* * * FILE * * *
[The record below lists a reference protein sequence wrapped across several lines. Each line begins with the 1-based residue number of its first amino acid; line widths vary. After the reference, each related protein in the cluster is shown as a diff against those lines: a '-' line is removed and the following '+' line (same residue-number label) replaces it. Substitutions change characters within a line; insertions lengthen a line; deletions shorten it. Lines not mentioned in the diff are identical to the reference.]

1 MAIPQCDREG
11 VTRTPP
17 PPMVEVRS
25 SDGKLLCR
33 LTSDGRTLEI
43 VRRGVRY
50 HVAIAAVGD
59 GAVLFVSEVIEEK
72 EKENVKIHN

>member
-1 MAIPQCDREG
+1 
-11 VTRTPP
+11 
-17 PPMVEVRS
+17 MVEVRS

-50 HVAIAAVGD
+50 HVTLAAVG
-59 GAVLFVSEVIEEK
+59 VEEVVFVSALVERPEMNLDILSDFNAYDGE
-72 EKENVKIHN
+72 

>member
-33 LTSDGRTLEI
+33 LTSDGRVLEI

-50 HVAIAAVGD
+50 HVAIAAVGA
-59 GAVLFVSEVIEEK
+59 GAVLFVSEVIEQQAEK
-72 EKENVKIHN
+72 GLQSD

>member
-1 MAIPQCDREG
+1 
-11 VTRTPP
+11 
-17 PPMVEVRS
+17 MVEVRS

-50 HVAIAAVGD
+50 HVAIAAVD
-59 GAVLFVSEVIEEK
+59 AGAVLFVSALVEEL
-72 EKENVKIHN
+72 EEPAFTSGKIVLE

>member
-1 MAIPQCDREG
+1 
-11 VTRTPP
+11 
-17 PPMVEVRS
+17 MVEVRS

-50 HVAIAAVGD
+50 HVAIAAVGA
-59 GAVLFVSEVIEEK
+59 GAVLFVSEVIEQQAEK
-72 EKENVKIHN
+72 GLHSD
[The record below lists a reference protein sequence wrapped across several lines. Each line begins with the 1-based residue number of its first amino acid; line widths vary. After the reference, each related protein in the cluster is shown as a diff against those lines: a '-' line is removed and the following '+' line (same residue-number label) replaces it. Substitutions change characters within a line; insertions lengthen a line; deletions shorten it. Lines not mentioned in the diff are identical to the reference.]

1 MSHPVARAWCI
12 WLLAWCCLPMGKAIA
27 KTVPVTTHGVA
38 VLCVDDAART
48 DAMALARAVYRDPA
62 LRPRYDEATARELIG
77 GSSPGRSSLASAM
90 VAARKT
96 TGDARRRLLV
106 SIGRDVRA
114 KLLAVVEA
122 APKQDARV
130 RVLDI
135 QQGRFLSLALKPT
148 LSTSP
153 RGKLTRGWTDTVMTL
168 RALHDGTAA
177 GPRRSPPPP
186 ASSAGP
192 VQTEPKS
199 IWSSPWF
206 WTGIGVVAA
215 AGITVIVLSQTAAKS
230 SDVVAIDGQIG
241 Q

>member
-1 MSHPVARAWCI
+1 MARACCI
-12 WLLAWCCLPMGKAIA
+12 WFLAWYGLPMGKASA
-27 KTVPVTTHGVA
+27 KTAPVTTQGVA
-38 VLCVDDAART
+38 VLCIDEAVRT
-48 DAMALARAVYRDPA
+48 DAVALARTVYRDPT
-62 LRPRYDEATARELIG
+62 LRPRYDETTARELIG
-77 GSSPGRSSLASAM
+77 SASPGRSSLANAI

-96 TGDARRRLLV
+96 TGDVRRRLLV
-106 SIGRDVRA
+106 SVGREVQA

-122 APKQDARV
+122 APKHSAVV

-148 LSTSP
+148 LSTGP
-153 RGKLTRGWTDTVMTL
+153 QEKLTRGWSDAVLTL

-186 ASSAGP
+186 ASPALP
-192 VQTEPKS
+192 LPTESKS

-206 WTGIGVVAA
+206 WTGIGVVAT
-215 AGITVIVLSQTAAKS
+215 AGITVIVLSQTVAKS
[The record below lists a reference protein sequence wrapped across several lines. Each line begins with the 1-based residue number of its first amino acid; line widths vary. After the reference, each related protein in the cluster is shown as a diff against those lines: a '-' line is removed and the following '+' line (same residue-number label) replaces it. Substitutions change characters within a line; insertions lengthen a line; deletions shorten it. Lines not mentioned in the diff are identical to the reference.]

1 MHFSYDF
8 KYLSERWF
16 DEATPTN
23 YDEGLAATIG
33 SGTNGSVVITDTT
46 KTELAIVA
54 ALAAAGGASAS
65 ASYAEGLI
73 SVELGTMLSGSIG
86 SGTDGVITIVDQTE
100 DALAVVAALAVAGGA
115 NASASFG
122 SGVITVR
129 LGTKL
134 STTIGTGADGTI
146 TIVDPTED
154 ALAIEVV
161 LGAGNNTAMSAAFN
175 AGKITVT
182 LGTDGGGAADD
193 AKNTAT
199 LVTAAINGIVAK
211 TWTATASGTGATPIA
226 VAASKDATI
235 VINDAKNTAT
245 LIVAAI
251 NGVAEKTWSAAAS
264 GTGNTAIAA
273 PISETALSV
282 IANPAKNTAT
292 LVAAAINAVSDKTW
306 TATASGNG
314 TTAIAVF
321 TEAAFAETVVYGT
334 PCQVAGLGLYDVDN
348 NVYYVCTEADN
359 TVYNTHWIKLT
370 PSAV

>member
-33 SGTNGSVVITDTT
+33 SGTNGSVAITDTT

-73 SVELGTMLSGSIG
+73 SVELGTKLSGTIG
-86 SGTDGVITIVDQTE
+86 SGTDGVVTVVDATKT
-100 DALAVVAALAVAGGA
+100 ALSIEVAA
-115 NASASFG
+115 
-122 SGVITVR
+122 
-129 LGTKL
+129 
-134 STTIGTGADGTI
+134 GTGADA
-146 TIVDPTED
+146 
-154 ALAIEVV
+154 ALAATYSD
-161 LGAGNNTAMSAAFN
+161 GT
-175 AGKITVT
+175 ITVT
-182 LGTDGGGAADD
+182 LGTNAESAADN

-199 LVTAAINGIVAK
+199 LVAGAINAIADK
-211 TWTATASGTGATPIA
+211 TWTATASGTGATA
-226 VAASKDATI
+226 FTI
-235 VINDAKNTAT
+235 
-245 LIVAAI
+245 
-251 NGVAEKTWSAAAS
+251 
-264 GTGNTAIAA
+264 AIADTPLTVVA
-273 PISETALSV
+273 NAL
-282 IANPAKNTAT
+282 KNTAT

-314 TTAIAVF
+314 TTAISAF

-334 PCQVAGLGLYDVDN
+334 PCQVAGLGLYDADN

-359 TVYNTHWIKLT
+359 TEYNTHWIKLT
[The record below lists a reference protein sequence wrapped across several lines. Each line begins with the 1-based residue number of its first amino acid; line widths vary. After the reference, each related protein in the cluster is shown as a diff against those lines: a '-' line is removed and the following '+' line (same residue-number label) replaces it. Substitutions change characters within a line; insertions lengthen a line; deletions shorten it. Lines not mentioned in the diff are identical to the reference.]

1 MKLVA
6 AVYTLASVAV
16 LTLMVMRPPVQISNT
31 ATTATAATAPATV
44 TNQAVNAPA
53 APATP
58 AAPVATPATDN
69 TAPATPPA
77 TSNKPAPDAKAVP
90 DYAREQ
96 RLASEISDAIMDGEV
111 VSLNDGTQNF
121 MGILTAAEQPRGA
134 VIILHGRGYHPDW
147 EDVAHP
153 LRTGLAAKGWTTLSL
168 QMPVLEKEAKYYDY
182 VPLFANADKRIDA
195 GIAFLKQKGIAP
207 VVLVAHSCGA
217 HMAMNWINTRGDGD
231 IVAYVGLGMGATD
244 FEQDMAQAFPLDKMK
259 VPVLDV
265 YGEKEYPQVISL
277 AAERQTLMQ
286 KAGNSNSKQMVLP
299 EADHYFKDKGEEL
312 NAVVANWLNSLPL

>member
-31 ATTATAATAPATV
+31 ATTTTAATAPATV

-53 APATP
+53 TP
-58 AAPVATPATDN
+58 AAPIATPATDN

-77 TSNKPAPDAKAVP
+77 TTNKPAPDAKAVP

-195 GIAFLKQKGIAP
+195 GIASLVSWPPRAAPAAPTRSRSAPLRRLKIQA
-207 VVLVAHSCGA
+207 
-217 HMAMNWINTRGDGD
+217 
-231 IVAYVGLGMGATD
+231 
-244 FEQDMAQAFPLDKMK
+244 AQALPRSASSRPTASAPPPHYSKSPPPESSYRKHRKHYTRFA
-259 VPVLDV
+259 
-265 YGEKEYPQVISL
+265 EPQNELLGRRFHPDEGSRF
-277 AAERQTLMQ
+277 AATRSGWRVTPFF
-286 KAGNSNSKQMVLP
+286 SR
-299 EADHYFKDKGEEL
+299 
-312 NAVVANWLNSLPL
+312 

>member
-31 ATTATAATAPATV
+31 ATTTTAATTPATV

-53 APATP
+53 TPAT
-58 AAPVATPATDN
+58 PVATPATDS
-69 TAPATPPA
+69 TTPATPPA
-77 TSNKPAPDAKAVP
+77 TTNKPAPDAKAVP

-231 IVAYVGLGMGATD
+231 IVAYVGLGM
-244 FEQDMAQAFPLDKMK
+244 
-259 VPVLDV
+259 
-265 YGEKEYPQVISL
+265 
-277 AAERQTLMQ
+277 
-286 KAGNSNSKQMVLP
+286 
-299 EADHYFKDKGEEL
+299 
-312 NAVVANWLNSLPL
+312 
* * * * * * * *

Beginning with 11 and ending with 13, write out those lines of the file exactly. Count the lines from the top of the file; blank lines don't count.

>member
-1 MAIPQCDREG
+1 